This could be the platform for any further detailed reform in order to avoid policy making failures around shared responsibility between governments. It is also important to note that the attendees agreed reform would need to start from the current position and not echoing any previous attempts. The Australian federal system is characterised by a significant level of vertical fiscal imbalance and this issue would need to be addressed to assist in reforming federalism.
The Commonwealth holds the monopoly on tax revenue from income and GST and much of this is paid back to the states by way of Specific Purpose Payments (SPPs). These SPPs allow the Commonwealth to grant funds to states with conditions in areas that are constitutionally the states’ domain. As SPPs make up 40 % of Commonwealth grants the streamlining of these with a focus on outcomes would allow increased efficiency. In addition, guaranteed revenue would allow states to fund their responsibilities without central pressures.
Whilst this imbalance could be reduced by assigning state expenditure responsibilities to the Commonwealth, it is an unrealistic expectation to reduce such a significant imbalance. (Carling, 2008: page/s) Clearly defined roles and responsibilities for the different levels of government is essential, as Carling (2008: page) states, “A federal system needs to be ?rmly anchored to a rational allocation of roles and responsibilities for the different levels of government” Lack of clearly defined roles can cause duplication of processes and conflict in policy making, giving states the opportunity to avoid accountability.
A review of roles and responsibilities is a logical starting point, with the functional roles of Commonwealth and the state’ clearly defined. This may require that the Commonwealth takes a leadership role to ensure states are able to effectively deliver services. It is important to understand that the distribution of responsibilities between the levels Government has evolved aver time, and will presumably continue to change as policy and political imperatives require. (Podger 2008)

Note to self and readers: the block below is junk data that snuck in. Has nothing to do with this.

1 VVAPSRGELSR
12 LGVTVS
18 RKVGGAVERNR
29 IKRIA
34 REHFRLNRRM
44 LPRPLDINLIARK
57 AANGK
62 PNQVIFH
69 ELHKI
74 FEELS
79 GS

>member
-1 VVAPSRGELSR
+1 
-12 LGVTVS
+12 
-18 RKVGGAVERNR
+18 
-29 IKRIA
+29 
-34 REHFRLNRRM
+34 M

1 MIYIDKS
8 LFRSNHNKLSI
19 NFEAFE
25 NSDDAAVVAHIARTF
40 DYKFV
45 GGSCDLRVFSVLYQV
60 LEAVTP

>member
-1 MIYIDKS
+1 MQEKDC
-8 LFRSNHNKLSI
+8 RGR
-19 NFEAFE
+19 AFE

Collaboration between governments to deliver long term sustainable national solutions is needed to face the significant social, economic and environmental challenges. Recently, all three levels of government have become receptive towards the idea of cooperative federalism. For effective federation architecture of cooperation consisting components such as principles to guide, supporting legal and institutional arrangements and appropriate cultural practices and attitudes are required.
Focus could be on formalisation of COAG through intergovernmental agreement, clarification of COAG and ministerial council relation, ongoing review of federal financial relations and development of cultural practices to support the best of federalism. The change offers opportunities to make lasting improvements and Australian governments should seize the opportunity towards delivering effective national responses and generating substantial benefits for Australians. (Wanna, J. May 2009)
Although the Australian federal system is perceived as declining and in need of reshaping, Australia is a prosperous nation. Federalism has seen Australia through times of significant stress including depression and war, and has led to the development of a welfare state. Rapid globalisation and modernisation demands that federalism adapt and adjust to meet competing demands. The options outlined in this essay provide the extending steps for already happening improvements by an ambitious government.